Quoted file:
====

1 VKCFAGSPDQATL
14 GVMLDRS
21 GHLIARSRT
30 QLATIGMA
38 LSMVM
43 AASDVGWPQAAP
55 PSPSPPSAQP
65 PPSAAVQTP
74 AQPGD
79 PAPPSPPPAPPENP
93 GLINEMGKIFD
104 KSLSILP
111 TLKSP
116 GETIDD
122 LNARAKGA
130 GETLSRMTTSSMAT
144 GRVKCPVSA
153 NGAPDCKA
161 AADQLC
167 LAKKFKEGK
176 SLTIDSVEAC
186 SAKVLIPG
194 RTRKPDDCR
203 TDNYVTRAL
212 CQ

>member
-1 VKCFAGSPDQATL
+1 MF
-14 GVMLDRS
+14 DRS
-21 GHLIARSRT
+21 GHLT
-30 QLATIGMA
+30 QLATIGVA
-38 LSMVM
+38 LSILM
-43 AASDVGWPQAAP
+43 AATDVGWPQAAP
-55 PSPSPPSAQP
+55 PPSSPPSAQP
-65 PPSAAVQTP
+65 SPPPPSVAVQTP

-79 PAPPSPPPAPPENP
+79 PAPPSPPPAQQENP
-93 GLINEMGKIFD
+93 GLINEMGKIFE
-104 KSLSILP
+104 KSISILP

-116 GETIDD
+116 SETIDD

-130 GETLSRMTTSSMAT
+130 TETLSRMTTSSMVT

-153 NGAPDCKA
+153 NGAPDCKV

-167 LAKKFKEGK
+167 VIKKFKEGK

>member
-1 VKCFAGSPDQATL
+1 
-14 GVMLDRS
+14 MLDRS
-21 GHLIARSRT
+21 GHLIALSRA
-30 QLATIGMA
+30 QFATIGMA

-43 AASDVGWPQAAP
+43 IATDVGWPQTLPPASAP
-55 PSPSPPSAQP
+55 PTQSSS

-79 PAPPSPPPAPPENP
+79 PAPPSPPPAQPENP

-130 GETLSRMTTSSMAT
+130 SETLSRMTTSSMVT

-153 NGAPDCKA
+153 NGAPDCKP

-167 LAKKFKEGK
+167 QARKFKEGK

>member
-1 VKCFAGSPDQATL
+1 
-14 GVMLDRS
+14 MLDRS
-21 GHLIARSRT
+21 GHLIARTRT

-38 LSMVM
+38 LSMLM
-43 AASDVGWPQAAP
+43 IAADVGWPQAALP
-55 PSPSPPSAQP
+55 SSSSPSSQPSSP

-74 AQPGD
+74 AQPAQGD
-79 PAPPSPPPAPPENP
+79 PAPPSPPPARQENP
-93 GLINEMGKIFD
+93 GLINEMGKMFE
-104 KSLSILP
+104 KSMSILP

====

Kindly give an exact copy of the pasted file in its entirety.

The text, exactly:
1 VKCFAGSPDQATL
14 GVMLDRS
21 GHLIARSRT
30 QLATIGMA
38 LSMVM
43 AASDVGWPQAAP
55 PSPSPPSAQP
65 PPSAAVQTP
74 AQPGD
79 PAPPSPPPAPPENP
93 GLINEMGKIFD
104 KSLSILP
111 TLKSP
116 GETIDD
122 LNARAKGA
130 GETLSRMTTSSMAT
144 GRVKCPVSA
153 NGAPDCKA
161 AADQLC
167 LAKKFKEGK
176 SLTIDSVEAC
186 SAKVLIPG
194 RTRKPDDCR
203 TDNYVTRAL
212 CQ

>member
-1 VKCFAGSPDQATL
+1 MF
-14 GVMLDRS
+14 DRS
-21 GHLIARSRT
+21 GHLT
-30 QLATIGMA
+30 QLATIGVA
-38 LSMVM
+38 LSILM
-43 AASDVGWPQAAP
+43 AATDVGWPQAAP
-55 PSPSPPSAQP
+55 PPSSPPSAQP
-65 PPSAAVQTP
+65 SPPPPSVAVQTP

-79 PAPPSPPPAPPENP
+79 PAPPSPPPAQQENP
-93 GLINEMGKIFD
+93 GLINEMGKIFE
-104 KSLSILP
+104 KSISILP

-116 GETIDD
+116 SETIDD

-130 GETLSRMTTSSMAT
+130 TETLSRMTTSSMVT

-153 NGAPDCKA
+153 NGAPDCKV

-167 LAKKFKEGK
+167 VIKKFKEGK

>member
-1 VKCFAGSPDQATL
+1 
-14 GVMLDRS
+14 MLDRS
-21 GHLIARSRT
+21 GHLIALSRA
-30 QLATIGMA
+30 QFATIGMA

-43 AASDVGWPQAAP
+43 IATDVGWPQTLPPASAP
-55 PSPSPPSAQP
+55 PTQSSS

-79 PAPPSPPPAPPENP
+79 PAPPSPPPAQPENP

-130 GETLSRMTTSSMAT
+130 SETLSRMTTSSMVT

-153 NGAPDCKA
+153 NGAPDCKP

-167 LAKKFKEGK
+167 QARKFKEGK

>member
-1 VKCFAGSPDQATL
+1 
-14 GVMLDRS
+14 MLDRS
-21 GHLIARSRT
+21 GHLIARTRT

-38 LSMVM
+38 LSMLM
-43 AASDVGWPQAAP
+43 IAADVGWPQAALP
-55 PSPSPPSAQP
+55 SSSSPSSQPSSP

-74 AQPGD
+74 AQPAQGD
-79 PAPPSPPPAPPENP
+79 PAPPSPPPARQENP
-93 GLINEMGKIFD
+93 GLINEMGKMFE
-104 KSLSILP
+104 KSMSILP